Living a healthy lifestyle is something that can make you feel better, look better and improve your overall sports performance. It is indisputable that exewrcising can help you live a healthy lifestyle. This is important for middle school students just as it is for any age. An aid to being strong and healthy that is commonly used by adults is lifting weights. However Middle schoolers lifting weights is usually contentious.
“[Weights can affect middle schoolers] differently for the individual,” said Andy Patros, the head of the ASL fitness room. “It’s about technique and managing the correct form.”
Although it can be done, ASL does not encourage heavy lifting for middle school aged kids. If a younger kid did weight routines without the correct form or lifting too heavy weights, too many times a week, then it is possible to damage growth plates. Growth plates are developing tissue that eventually turn into bones when a kid grows up. If they are damaged it could possibly stunt your growth. But, again this is only if you lift weights that are too heavy for you, or if you lift with incorrect technique.
Other injuries could come from lifting weights incorrectly, too often or too heavy in other places besides your growth plates. When lifting weights you put pressure on your joints, so it is possible to strain a joint by lifting incorrectly or too heavy. “Just as if you were playing a sport and you jump too high and twist something wrong, you’re putting extra weight on that joint or area [it could be the same] with weights.” Mr. Patros said.
Injuries can range from very serious to very minor in lifting weights just like it could be while playing a sport.
Most exercises younger kids do are bodyweight exercises like push ups, sit ups and squats, exercises that use your body weight as resistance instead of excess weights. Mr. Grant Hiller, the PE teacher of the health unit, encourages students to do body weight first because there is less risk of injuries. “First develop strength and technique under body weight and then maybe go to weights if need be,” said Mr. Hiller.
Mr. Patros agrees with Mr. Hiller and thinks that body weight exercises are good. He feels that it can build a good foundation of strength. You can take it to a different level by lifting weights, but it must be good and correct form.
Everyone must exercise with a purpose, and depending on your purpose, lifting weights may or may not be for you. If you want to become a long distance runner, you would be less inclined to lift weights because it wouldn’t help you as much as improving your cardiovascular endurance. But, if you are looking to get bulkier, stronger muscles, it could help to use weights in order to strengthen specific muscles groups. Weight lifting is the main way to do that.
Strength will help you in almost all sports that you play, but it isn’t the only physical aspect that will improve your play. Every sport also needs different types of fitness. So, if you play a sport like baseball or softball, you could strengthen specific muscle groups used for swinging by lifting weights.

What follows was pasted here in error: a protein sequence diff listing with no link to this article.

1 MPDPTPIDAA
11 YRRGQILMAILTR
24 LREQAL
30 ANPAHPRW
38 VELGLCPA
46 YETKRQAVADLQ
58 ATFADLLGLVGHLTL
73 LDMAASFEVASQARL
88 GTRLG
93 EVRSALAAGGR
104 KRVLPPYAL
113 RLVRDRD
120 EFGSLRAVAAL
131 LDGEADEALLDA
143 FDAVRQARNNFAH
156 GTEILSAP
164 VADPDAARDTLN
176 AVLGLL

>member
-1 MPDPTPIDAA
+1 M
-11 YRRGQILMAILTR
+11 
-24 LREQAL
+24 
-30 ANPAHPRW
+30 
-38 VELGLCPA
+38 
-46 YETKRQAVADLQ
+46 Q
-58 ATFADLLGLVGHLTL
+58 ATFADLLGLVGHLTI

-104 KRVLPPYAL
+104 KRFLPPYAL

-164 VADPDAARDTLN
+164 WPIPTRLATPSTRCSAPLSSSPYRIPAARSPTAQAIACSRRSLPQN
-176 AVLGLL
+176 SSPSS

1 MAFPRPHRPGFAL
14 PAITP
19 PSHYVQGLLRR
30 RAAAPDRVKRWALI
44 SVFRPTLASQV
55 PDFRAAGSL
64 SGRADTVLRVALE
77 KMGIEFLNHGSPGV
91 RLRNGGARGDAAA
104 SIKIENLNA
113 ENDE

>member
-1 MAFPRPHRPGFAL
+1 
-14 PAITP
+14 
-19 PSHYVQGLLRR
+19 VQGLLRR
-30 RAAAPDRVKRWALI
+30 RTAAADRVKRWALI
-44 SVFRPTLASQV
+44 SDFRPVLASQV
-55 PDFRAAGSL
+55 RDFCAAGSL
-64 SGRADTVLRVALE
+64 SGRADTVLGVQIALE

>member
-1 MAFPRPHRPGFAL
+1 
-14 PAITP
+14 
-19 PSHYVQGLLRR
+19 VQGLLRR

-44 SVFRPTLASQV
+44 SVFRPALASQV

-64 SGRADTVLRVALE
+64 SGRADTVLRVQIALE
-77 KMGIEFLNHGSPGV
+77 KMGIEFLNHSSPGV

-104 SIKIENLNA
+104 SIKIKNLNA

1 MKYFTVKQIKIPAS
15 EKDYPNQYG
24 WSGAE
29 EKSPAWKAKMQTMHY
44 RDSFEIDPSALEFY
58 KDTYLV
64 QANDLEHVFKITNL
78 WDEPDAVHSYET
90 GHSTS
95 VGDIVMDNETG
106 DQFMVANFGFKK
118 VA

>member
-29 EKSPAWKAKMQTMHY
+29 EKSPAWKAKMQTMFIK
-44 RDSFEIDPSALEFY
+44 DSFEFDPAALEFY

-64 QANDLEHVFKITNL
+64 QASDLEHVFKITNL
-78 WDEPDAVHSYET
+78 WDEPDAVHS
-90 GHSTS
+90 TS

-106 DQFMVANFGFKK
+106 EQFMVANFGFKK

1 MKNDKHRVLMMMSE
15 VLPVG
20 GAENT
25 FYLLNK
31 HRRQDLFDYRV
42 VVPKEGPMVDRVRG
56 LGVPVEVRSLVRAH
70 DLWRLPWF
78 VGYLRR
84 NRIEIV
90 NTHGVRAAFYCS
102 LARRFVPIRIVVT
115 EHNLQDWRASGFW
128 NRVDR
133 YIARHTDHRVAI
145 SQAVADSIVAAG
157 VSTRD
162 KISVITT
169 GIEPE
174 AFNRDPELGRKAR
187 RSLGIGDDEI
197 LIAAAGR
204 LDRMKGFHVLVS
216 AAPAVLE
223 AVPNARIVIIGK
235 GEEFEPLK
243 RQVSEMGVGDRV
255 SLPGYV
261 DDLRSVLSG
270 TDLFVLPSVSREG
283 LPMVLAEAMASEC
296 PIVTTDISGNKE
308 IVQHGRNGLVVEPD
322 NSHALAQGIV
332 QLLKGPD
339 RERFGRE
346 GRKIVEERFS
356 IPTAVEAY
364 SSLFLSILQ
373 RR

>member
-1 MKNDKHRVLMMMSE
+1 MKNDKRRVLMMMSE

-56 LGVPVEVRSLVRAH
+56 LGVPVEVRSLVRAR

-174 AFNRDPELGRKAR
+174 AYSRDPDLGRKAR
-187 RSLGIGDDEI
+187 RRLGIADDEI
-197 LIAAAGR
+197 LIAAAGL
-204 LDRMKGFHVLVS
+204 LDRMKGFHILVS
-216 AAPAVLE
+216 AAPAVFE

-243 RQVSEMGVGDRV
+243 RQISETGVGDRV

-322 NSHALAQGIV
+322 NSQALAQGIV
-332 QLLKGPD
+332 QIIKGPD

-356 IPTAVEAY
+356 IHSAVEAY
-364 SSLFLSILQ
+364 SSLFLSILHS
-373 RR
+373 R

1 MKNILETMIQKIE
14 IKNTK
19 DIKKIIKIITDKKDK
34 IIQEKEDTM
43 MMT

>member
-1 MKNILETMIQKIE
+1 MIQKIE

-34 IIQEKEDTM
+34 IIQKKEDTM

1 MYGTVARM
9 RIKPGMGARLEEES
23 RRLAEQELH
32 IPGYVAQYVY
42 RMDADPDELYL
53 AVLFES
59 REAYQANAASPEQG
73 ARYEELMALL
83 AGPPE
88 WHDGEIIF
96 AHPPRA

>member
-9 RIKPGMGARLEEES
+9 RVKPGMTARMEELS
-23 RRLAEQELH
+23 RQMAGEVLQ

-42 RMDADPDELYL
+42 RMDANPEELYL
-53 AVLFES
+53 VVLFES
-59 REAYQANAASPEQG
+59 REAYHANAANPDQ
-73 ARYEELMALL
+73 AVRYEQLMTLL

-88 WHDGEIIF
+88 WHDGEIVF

However if you play soccer you might not need the same arm strength that could be achieved by lifting weights like you would in baseball or softball. It would be much less necessary.
Mr. Patros thinks that getting stronger is important, but being flexible and stretching is something that will improve your sports performance a lot. “In most of the sports that you do and also in weight training, you need to release the tension in your joints and muscles that you’ve worked out,” Mr. Patros said. Stretching does help you with flexibility, but it also helps you with strength. “You must always have a cool down and have a stretch off at the end of your sporting activities.” So if you are looking to get stronger, you must also stretch and gain flexibility.
Right now, middle school students are not allowed to use the weight room because mainly it is a health and safety issue. In addition, high school students and athletic teams have priority due to the lack of space and time sharing. With the construction underway and the new fitness room looking to be finished by the start of the 2016-17 school year, Mr. Patros said it possible that there could be a one hour a week session for motivated middle schoolers to learn the ways of the fitness room. Of course this is far away and nothing is set in stone about this. “If there is adequate supervision to make sure they’re doing the work safely, weights or no weights, I don’t see why [the current policy couldn’t be reviewed],” Mr. Hiller said.
Although middle schoolers aren’t allowed to use the weight room in their free time, for eighth graders the PE department starts to introduce it to them during the fitness unit of PE. Students learn how to use the different machines and learn exercises that help them be healthier. In some classes students will go to the fitness room, while in others they will do other things like high intensity circuit training or yoga in order to improve their fitness.
There is no defining boundary for weight training with younger kids. It is possible to get injured and possibly stunt your growth, but also you could benefit like any other adult by gaining strength. For middle school kids there is no ability to use weights at the school, but by next year all might be able to. Eighth graders will be able to use the fitness room when they are in high school, and younger middle schoolers might be able to use the new one.